In a North Carolina bar a recent graduate of a northern Ivy League university said the South owed its conservative folk culture to a tradition of storytelling. “For generations we had far fewer outside entertainment facilities than the North,” he said. “The fellow who could tell a good story always found an audience, and the strength of the individual was always stressed.”
In that way, the language of the South has remained lush, personal, expressive. In southern idiom, girls are “pretty as a speckled pup” or “ugly as homemade soap.” In a Mississippi court a black defendant explained his relationship to the common-law wife he had murdered: “She was my much-right woman.” Asked what he meant, he replied: “I figured I had as much right to her as anybody else.”
Not surprisingly, there are many who believe that, despite the poverty and the injustice, America without its Dixie states would be like a kiss without a squeeze, like Renoir in black and white. The South, the old South, is color and cause, expression and excitement. Often dead wrong and hard done by, so often hard done by, but never—well, hardly ever—drab and dull.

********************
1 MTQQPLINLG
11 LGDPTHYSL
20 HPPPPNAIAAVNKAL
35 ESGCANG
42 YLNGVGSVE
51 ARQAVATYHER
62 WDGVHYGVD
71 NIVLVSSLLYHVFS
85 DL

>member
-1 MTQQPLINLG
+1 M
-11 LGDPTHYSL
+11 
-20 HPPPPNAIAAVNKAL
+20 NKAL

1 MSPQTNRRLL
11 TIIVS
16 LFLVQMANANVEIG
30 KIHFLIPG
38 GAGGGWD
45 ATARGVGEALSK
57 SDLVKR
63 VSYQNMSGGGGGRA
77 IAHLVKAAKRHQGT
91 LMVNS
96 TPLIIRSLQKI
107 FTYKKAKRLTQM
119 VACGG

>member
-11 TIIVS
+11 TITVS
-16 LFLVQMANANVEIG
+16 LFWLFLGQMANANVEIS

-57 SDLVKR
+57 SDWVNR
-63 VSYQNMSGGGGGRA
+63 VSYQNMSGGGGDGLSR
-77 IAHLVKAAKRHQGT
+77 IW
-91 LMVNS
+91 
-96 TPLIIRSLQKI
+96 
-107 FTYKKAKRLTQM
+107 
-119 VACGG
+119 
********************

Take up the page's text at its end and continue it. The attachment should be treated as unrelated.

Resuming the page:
Arthur “Peg-Leg Sam” Jackson was born near Jonesville, South Carolina, on Dec. 18,1911. The youngest in a poverty-
stricken, black sharecropping family, he was put to plowing at the age of 10 and often hired out for extra work to neighbors.
There were no civil rights, no unions, no freedoms—except those that left you to starve. But Arthur, now full of home philosophy and strength, looks back with an anger that is tempered, not tormented, by pride. He has been “discovered” by the folklore department at the University of North Carolina, where his words and history have been recorded and are being studied as an insider’s view of what it was and what it is like for the very poor in Jimmy Carter’s South.
“You look at me, you look at a man that was born for hard luck,” says Arthur. Then he grins and adds, just so that you might understand he is not bitter: “I’m in such hard luck that if it’s raining down soup at this very minute, everybody would be standing there with a spoon, why, I’d have a fork.”
It will take more than the Wilmington 10 decision to alter attitudes and inequalities so deeply entrenched.